Platforms dedicated specifically to online sex work, such as OnlyFans, have also struggled with protecting the privacy of their workers. Last year, reports surfaced claiming that an estimated 1.4 to 4 terabytes of data was stolen from the subscription based adult platform (Harris, 2020). Videos and photos that were only available to those who paid the creator’s subscription fee were uploaded to the Internet as well as their names. This is a severe violation of privacy and undermines the work put into creating the content. OnlyFans claims on its Help Page they will help its creators remove any stolen content that is published on third party websites (e.g., PornHub); however, it cannot fully control what happens to this electronic content, and these other sources can profit off the stolen content instead of the creator.  

Poor security can also increase the risk of doxxing, which is when someone reveals personal information about someone else in a malicious way. When doxxed, sex workers are often shamed and made to feel guilty about the work they are doing. Unfortunately, there have been several stories throughout the past year about sex workers experiencing doxxing. The most notorious example of this is from the New York Post who publicly shamed a paramedic in New York for joining OnlyFans to make ends meet (Balsamini & Edelman, 2020). After the article was published, the woman released a statement on Facebook saying she did not want the story or her name to be published, yet the news outlet planned on running it with or without her consent.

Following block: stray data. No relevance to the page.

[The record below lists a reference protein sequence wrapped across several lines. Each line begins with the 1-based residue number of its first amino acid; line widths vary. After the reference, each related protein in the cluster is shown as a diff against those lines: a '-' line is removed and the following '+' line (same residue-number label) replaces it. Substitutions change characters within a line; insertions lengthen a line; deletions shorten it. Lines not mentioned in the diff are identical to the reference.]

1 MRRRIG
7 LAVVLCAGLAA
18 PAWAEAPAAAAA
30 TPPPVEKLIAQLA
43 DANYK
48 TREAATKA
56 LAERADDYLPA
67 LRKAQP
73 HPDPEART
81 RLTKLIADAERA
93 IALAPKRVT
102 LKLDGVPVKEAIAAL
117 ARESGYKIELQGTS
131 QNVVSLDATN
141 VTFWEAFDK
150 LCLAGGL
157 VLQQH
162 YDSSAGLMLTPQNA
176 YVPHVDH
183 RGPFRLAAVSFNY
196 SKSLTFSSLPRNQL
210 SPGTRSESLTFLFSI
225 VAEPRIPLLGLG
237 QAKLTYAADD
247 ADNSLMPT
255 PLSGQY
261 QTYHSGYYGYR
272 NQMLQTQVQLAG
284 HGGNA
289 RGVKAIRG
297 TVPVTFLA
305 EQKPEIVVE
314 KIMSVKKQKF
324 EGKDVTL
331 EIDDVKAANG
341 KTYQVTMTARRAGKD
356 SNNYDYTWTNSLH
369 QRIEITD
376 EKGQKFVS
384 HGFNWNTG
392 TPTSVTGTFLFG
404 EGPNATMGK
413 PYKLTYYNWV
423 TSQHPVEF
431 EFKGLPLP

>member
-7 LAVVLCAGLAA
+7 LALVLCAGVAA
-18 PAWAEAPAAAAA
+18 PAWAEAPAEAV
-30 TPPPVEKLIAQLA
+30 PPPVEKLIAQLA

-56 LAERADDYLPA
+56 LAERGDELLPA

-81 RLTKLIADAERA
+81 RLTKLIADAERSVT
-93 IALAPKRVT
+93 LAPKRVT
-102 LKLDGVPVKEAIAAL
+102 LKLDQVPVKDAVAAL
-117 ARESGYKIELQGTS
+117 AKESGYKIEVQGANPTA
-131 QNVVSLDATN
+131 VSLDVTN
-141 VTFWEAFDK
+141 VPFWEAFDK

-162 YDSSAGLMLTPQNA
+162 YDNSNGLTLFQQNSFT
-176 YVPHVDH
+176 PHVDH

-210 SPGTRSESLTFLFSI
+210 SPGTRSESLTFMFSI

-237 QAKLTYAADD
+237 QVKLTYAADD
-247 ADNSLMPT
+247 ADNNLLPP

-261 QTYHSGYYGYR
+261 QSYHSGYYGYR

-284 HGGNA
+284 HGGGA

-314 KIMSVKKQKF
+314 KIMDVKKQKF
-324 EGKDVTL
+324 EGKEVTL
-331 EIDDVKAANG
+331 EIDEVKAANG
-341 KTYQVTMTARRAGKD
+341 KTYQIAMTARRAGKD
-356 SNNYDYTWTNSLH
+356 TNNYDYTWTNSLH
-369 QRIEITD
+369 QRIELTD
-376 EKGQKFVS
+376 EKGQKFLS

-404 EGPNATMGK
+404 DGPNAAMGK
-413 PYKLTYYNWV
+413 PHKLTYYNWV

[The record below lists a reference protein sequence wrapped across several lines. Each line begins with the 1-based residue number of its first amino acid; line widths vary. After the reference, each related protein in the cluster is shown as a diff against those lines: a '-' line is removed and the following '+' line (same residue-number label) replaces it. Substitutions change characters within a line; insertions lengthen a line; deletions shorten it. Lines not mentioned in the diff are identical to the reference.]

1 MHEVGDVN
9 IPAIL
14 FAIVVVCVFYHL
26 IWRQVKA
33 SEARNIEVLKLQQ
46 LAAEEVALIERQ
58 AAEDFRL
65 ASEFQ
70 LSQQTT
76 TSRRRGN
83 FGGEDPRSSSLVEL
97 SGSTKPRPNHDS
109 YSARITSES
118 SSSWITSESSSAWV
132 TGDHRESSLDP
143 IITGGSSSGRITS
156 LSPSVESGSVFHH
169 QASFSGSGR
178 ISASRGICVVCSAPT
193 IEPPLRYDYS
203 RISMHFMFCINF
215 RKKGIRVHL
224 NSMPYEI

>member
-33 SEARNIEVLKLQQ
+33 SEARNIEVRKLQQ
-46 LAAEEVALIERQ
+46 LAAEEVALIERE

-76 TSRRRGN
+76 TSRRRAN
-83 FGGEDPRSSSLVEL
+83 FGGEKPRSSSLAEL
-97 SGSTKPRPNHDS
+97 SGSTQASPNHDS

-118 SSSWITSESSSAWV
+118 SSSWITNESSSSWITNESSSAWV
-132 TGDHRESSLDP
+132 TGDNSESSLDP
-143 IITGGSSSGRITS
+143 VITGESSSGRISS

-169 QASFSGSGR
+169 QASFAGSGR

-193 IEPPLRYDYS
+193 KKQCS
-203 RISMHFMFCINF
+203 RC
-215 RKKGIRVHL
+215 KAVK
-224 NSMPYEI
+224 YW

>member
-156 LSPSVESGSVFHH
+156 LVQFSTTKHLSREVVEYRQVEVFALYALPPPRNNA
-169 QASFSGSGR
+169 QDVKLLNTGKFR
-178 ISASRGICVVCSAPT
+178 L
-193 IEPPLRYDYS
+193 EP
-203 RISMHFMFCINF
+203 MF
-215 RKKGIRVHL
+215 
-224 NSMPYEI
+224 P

While the platform does make it difficult to directly search for creators’ names and allows creators to restrict people in their area from accessing their content, it does not prevent people from screenshotting or screen recording the content only accessible with the subscription. By failing to protect against this form of content sharing, this makes it extremely easy to out these individuals and share content without their consent. This can be detrimental to their life outside of their work as people in their personal lives discover this private information. Some creators on OnlyFans have been fired from their jobs, had their children kicked out of private schools, or judged by their family and friends (Zitser, 2020; Khalil, 2021).